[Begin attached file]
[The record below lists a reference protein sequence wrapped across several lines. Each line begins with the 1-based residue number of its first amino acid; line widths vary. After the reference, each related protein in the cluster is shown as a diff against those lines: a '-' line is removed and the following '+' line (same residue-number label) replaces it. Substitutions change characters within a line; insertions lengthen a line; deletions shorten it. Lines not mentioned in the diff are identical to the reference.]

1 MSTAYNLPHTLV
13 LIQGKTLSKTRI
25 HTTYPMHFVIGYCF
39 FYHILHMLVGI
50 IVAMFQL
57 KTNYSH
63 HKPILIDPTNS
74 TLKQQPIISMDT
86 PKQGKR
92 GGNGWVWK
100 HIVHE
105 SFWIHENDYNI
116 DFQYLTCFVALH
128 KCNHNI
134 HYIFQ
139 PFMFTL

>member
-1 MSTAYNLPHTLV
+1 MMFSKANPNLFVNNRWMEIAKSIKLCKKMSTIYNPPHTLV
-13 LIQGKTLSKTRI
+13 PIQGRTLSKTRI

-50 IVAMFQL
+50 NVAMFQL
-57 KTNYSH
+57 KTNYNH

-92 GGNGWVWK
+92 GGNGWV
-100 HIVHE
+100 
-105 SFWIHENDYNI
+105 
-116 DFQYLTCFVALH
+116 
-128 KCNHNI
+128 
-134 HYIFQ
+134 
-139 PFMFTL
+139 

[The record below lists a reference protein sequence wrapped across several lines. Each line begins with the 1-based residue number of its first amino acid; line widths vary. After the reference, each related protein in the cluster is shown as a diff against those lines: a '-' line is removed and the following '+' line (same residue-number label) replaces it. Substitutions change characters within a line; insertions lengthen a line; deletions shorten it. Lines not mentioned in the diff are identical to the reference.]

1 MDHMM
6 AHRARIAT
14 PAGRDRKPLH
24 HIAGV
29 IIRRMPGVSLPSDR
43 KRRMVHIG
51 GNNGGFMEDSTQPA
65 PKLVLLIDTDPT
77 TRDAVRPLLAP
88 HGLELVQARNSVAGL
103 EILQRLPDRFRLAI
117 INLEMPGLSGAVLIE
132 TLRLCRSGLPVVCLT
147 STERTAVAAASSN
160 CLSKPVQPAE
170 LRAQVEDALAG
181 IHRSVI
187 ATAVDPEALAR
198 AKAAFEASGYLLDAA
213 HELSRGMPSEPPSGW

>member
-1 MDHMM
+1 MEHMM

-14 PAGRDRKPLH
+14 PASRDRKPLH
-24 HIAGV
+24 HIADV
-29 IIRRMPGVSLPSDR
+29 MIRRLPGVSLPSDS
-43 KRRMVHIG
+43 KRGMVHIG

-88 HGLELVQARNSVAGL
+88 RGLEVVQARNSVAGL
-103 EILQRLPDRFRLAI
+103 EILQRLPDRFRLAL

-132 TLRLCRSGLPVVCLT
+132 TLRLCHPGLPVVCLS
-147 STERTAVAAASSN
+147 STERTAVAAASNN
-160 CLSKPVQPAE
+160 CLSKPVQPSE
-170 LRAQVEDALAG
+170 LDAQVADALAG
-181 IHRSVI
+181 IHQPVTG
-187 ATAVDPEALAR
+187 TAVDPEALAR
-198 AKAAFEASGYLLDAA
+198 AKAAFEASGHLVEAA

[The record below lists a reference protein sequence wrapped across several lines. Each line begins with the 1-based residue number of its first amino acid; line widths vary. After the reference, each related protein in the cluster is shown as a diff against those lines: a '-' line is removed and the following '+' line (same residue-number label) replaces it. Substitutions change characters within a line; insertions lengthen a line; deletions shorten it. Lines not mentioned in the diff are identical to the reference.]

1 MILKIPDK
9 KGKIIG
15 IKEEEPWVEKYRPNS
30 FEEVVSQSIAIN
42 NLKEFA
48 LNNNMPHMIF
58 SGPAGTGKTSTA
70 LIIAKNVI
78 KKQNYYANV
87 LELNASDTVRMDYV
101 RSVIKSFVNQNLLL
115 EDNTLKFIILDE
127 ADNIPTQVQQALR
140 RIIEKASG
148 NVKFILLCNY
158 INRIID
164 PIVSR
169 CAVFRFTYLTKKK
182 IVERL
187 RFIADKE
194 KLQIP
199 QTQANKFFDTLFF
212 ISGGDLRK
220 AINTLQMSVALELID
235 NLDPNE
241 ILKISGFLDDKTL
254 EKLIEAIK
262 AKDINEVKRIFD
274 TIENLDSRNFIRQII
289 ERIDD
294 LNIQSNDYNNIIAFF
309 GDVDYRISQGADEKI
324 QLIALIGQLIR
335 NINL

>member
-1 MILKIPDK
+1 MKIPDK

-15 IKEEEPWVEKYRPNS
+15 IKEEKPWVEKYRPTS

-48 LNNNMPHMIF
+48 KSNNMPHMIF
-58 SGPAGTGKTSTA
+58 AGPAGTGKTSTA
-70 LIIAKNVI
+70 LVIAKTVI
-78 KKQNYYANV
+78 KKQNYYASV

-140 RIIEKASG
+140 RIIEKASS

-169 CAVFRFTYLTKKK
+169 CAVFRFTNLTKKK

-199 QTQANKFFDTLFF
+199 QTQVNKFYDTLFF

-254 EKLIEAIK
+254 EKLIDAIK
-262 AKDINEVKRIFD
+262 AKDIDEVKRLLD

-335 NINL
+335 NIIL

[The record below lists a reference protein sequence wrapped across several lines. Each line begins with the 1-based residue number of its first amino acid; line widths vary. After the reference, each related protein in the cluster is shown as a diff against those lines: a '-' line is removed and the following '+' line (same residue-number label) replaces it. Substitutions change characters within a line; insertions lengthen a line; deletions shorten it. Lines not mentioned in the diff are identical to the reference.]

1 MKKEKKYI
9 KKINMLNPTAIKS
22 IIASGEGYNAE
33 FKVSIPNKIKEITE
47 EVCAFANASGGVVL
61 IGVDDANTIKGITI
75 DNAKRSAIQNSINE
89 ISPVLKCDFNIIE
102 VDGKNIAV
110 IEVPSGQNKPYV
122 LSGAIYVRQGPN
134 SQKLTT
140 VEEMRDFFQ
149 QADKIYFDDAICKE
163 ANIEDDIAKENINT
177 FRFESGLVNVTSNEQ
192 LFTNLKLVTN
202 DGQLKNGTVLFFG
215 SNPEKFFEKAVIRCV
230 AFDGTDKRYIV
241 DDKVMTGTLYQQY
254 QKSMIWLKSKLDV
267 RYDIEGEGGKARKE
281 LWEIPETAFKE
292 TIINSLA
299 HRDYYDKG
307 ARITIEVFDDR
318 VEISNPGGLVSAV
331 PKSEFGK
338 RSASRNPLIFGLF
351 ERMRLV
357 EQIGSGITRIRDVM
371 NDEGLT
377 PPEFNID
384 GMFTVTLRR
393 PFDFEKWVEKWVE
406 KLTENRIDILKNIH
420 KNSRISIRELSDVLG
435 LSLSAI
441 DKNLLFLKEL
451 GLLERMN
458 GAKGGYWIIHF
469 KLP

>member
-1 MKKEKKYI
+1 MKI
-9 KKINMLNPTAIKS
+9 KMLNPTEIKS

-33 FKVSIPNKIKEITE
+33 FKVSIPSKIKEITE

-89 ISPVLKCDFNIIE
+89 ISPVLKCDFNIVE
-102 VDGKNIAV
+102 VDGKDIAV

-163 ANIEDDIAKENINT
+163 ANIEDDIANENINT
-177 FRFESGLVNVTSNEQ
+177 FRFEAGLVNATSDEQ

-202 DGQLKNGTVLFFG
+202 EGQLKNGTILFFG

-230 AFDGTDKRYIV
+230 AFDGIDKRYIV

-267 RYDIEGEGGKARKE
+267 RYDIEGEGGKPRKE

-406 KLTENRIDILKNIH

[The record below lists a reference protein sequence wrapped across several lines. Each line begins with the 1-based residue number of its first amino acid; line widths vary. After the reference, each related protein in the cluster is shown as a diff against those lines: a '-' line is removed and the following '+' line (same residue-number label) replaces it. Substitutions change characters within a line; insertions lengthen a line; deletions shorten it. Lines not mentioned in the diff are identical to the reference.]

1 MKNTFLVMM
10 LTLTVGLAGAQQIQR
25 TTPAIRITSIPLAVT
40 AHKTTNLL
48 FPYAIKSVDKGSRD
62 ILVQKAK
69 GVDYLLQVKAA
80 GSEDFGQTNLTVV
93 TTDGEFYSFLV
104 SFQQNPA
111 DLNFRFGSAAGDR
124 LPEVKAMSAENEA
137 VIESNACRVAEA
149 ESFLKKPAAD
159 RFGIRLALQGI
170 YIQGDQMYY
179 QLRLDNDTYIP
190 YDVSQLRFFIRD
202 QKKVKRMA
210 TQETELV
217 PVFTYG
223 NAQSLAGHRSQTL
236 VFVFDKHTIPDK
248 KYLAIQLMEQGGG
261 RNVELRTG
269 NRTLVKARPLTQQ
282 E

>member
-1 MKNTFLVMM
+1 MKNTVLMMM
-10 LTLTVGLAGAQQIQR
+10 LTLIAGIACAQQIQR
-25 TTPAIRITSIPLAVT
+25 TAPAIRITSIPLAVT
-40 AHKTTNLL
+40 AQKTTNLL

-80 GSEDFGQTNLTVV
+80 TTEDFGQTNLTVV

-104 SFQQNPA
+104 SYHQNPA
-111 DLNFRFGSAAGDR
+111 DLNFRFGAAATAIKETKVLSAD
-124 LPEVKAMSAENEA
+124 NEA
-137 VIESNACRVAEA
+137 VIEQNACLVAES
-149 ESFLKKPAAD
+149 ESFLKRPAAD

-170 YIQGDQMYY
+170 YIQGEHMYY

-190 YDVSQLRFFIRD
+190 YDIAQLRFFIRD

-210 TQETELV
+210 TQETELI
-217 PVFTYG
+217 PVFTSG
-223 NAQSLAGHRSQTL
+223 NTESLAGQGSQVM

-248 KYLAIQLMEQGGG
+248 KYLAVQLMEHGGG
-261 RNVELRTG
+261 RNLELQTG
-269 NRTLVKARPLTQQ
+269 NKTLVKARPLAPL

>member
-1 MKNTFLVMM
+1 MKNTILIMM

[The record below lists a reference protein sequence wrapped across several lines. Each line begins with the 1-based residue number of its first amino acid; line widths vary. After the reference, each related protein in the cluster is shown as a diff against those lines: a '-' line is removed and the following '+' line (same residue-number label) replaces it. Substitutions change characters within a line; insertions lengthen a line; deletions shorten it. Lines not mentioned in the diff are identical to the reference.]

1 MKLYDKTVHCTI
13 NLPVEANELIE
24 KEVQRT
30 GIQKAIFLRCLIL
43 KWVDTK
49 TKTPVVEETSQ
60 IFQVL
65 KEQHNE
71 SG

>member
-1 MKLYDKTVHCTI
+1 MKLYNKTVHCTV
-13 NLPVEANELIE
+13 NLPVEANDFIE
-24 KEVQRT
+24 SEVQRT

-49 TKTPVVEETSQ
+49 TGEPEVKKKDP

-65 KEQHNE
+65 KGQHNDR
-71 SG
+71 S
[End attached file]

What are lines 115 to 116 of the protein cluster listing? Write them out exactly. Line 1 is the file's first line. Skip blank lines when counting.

220 AINTLQMSVALELID
235 NLDPNE